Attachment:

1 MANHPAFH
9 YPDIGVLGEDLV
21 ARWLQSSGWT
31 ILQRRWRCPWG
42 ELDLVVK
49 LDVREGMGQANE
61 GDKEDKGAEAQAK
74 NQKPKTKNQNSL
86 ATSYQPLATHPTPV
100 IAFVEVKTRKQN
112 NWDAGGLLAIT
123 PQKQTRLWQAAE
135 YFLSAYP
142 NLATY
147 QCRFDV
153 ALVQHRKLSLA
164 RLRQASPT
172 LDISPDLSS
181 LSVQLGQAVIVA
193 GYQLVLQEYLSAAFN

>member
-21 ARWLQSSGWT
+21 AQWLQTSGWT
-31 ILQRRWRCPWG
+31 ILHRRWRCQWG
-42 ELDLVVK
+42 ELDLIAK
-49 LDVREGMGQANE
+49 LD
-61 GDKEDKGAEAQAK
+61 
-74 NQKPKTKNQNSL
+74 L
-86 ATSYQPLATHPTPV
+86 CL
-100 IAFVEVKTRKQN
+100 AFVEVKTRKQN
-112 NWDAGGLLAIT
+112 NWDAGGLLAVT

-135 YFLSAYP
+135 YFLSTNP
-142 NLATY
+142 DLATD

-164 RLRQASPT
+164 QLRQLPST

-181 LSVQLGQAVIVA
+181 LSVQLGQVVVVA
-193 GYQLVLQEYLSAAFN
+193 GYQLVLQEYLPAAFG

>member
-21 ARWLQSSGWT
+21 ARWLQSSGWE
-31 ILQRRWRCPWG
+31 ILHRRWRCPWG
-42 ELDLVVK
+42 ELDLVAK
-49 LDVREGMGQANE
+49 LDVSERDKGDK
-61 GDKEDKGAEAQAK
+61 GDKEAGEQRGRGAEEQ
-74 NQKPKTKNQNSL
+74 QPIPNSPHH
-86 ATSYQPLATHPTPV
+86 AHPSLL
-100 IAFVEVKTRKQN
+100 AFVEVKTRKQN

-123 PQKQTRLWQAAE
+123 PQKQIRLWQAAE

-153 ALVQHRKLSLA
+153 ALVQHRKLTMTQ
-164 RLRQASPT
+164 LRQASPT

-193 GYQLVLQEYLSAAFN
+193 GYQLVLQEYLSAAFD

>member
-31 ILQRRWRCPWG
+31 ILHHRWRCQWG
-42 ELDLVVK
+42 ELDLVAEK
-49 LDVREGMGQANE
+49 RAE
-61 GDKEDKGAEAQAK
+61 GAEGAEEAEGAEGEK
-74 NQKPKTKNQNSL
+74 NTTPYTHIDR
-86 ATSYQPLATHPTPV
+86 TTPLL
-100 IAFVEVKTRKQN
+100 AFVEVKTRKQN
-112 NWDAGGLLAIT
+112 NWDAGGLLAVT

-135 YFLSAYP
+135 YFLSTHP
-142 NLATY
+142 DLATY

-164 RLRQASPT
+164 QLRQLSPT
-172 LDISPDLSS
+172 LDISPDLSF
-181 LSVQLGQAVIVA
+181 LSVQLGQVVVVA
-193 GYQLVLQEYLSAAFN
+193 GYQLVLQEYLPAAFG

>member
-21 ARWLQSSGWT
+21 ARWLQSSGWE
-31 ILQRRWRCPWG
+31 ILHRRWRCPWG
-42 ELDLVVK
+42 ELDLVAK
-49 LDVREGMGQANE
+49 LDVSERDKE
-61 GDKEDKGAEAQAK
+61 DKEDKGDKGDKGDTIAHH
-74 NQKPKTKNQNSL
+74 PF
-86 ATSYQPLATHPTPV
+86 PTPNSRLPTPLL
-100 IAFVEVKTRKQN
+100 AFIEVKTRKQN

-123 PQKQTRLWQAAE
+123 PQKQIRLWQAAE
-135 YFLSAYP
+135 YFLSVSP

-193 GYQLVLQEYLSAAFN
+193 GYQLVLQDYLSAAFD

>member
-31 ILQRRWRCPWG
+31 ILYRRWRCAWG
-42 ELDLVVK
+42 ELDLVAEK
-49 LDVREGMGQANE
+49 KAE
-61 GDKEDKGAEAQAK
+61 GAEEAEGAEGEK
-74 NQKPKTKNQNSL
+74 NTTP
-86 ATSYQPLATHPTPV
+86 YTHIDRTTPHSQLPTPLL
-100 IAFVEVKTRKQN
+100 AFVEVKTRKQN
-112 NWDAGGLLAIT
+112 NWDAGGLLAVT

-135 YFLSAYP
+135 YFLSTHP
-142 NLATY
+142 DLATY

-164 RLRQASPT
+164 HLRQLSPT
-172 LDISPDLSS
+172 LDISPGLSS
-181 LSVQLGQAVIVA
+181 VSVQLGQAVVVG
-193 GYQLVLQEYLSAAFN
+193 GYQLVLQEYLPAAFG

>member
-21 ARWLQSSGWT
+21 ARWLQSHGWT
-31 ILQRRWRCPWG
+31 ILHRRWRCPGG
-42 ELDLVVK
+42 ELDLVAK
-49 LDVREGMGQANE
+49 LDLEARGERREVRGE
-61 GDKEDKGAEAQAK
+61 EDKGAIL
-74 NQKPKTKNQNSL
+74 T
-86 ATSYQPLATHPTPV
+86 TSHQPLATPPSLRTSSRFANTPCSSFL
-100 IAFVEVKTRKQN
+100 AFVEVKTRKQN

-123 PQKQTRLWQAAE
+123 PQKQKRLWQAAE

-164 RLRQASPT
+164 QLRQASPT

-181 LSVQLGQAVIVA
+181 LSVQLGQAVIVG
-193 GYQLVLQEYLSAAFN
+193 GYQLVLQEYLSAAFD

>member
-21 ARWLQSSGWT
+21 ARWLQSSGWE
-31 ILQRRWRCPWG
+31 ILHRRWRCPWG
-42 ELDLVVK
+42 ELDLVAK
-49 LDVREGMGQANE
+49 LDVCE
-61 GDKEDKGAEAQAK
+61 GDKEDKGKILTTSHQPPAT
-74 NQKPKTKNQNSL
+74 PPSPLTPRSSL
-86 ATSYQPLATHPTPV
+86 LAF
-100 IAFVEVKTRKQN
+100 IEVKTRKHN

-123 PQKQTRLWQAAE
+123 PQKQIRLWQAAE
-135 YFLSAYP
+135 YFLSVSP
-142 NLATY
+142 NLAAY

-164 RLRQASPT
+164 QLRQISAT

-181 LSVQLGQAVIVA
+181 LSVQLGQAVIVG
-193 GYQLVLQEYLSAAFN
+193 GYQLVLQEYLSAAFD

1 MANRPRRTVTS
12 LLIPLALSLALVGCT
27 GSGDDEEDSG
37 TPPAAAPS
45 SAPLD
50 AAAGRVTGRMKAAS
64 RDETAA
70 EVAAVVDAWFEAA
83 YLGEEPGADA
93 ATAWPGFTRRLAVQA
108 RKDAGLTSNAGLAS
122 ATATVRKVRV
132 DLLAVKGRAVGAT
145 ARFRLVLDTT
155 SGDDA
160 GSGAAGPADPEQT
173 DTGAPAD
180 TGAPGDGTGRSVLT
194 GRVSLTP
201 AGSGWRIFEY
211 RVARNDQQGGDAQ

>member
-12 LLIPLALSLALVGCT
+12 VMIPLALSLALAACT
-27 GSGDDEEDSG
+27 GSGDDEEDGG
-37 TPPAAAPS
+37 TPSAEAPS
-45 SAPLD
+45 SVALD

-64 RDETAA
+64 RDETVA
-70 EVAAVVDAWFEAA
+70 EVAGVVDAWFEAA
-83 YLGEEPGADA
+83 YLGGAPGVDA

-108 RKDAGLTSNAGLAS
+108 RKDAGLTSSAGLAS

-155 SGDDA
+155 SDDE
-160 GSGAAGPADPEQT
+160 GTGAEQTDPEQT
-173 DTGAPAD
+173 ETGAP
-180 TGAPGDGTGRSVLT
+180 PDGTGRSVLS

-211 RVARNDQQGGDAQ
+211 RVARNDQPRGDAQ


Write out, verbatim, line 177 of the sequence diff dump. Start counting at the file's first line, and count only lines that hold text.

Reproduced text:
-181 LSVQLGQAVIVA